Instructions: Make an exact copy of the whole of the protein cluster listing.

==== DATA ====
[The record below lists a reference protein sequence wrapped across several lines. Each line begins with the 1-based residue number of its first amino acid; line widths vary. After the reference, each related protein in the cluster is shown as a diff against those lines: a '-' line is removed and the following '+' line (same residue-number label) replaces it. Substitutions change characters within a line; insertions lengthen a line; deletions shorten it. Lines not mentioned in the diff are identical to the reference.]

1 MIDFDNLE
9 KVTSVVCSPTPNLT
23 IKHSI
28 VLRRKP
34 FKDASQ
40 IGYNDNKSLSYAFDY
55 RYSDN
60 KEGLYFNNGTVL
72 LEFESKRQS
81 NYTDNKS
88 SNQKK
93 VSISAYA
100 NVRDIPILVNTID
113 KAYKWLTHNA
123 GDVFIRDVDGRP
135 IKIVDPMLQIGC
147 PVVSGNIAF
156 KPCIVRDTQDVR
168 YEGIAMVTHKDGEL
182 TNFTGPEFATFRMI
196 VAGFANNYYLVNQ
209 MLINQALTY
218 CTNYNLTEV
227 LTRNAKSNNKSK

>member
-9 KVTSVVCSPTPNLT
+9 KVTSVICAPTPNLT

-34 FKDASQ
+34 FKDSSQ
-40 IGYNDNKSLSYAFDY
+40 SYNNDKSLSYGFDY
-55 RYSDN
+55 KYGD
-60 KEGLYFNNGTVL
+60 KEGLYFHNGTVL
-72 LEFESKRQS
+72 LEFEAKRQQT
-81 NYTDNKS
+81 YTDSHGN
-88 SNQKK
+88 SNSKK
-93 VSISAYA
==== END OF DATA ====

[The record below lists a reference protein sequence wrapped across several lines. Each line begins with the 1-based residue number of its first amino acid; line widths vary. After the reference, each related protein in the cluster is shown as a diff against those lines: a '-' line is removed and the following '+' line (same residue-number label) replaces it. Substitutions change characters within a line; insertions lengthen a line; deletions shorten it. Lines not mentioned in the diff are identical to the reference.]

1 MIDFDNLE
9 KVTSVVCSPTPNLT
23 IKHSI
28 VLRRKP
34 FKDASQ
40 IGYNDNKSLSYAFDY
55 RYSDN
60 KEGLYFNNGTVL
72 LEFESKRQS
81 NYTDNKS
88 SNQKK
93 VSISAYA
100 NVRDIPILVNTID
113 KAYKWLTHNA
123 GDVFIRDVDGRP
135 IKIVDPMLQIGC
147 PVVSGNIAF
156 KPCIVRDTQDVR
168 YEGIAMVTHKDGEL
182 TNFTGPEFATFRMI
196 VAGFANNYYLVNQ
209 MLINQALTY
218 CTNYNLTEV
227 LTRNAKSNNKSK

>member
-9 KVTSVVCSPTPNLT
+9 KVTSVICAPTPNLT

-34 FKDASQ
+34 FKDSSQ
-40 IGYNDNKSLSYAFDY
+40 SYNNDKSLSYGFDY
-55 RYSDN
+55 KYGD
-60 KEGLYFNNGTVL
+60 KEGLYFHNGTVL
-72 LEFESKRQS
+72 LEFEAKRQQT
-81 NYTDNKS
+81 YTDSHGN
-88 SNQKK
+88 SNSKK
-93 VSISAYA